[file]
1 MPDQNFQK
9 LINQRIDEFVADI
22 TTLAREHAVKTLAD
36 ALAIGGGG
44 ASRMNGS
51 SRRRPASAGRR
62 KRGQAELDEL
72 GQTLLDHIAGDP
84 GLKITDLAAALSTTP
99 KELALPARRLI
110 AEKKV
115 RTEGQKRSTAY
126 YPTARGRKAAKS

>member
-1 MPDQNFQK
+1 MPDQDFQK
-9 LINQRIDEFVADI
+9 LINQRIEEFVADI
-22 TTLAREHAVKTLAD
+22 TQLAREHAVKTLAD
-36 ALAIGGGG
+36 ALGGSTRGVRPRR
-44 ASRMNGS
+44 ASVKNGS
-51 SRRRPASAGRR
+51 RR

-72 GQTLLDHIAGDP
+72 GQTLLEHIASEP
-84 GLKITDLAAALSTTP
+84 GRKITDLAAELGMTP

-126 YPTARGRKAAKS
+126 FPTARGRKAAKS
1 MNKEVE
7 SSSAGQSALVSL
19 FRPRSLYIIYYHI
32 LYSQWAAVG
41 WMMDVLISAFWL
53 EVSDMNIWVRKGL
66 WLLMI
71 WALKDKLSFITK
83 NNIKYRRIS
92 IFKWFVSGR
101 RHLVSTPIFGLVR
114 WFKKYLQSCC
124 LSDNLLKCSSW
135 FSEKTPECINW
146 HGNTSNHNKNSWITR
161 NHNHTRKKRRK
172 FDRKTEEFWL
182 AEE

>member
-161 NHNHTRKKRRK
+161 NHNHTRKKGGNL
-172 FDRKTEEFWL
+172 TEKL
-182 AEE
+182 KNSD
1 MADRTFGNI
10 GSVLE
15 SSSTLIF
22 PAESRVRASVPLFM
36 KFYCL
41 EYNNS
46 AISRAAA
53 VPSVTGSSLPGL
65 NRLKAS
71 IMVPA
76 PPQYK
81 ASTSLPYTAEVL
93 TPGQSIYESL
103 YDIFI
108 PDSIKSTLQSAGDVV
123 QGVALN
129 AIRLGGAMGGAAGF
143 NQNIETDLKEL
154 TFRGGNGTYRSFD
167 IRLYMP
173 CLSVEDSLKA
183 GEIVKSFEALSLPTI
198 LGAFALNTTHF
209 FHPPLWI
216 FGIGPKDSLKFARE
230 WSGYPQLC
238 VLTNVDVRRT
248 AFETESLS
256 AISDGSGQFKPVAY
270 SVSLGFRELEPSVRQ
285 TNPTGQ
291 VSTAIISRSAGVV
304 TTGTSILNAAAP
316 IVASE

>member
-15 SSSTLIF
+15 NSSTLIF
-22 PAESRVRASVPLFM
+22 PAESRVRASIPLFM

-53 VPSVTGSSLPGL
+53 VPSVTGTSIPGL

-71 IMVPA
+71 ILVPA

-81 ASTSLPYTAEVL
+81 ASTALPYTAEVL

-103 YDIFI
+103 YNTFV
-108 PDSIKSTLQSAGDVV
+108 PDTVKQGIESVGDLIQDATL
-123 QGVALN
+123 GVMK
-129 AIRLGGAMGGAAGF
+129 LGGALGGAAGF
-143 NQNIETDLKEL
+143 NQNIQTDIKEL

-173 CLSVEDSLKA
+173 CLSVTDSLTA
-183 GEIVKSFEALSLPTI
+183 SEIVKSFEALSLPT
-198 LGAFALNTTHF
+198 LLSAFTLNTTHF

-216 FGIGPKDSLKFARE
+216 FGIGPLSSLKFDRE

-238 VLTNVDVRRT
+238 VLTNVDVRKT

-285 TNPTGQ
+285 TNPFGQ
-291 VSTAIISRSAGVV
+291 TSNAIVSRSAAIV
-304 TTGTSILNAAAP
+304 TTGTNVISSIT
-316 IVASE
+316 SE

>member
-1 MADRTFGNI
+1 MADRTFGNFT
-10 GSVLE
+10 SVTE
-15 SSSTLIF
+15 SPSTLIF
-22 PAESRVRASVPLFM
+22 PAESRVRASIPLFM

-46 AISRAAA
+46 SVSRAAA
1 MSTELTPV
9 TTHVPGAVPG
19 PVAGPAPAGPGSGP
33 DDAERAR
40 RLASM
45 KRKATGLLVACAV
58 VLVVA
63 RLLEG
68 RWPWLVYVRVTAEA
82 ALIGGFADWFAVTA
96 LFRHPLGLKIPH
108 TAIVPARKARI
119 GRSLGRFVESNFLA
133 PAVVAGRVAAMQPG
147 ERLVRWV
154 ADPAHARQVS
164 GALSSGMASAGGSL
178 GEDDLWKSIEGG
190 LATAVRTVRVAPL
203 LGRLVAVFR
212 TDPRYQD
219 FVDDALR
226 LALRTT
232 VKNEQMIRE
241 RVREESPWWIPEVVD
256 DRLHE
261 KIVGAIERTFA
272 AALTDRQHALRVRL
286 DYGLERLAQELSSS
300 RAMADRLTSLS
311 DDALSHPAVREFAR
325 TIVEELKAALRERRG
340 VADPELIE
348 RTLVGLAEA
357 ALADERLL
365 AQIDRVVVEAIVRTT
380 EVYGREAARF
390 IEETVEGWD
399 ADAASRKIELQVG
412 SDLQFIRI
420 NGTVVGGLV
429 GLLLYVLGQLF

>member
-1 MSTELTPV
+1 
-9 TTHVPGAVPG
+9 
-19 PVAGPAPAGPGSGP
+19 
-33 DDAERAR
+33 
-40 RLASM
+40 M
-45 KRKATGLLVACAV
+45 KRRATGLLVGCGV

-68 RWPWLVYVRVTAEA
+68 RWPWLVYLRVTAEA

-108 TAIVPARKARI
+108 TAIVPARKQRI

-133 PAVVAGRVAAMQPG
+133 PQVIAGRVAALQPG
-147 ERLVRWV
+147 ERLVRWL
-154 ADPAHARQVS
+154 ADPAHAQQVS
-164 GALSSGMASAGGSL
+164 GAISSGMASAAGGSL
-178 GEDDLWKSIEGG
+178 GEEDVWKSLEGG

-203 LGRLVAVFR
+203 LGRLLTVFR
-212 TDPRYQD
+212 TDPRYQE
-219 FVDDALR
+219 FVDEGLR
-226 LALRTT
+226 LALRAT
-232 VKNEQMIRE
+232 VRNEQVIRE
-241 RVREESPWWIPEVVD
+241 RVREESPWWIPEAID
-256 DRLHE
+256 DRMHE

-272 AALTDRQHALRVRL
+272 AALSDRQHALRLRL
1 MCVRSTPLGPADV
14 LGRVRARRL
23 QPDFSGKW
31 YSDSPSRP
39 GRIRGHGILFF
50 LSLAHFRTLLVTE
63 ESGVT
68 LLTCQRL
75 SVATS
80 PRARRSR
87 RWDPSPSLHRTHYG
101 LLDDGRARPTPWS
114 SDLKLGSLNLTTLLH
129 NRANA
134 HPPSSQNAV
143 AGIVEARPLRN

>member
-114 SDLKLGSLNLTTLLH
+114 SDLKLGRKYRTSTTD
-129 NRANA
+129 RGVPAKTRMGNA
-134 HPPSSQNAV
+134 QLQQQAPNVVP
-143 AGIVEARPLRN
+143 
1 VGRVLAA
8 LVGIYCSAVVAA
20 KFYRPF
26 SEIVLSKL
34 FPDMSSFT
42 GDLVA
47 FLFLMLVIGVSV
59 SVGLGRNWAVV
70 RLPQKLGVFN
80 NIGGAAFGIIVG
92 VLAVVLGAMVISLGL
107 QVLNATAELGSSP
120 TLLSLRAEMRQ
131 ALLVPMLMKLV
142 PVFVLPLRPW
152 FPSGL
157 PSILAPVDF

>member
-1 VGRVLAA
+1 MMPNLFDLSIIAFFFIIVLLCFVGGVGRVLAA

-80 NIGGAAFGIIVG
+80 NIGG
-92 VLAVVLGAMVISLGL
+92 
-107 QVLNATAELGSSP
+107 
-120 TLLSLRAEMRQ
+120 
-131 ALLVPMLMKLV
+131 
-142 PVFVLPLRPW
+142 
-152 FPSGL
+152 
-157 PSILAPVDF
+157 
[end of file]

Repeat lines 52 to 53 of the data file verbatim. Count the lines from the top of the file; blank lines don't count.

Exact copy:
-161 NHNHTRKKRRK
+161 NHNHTRKKGGNL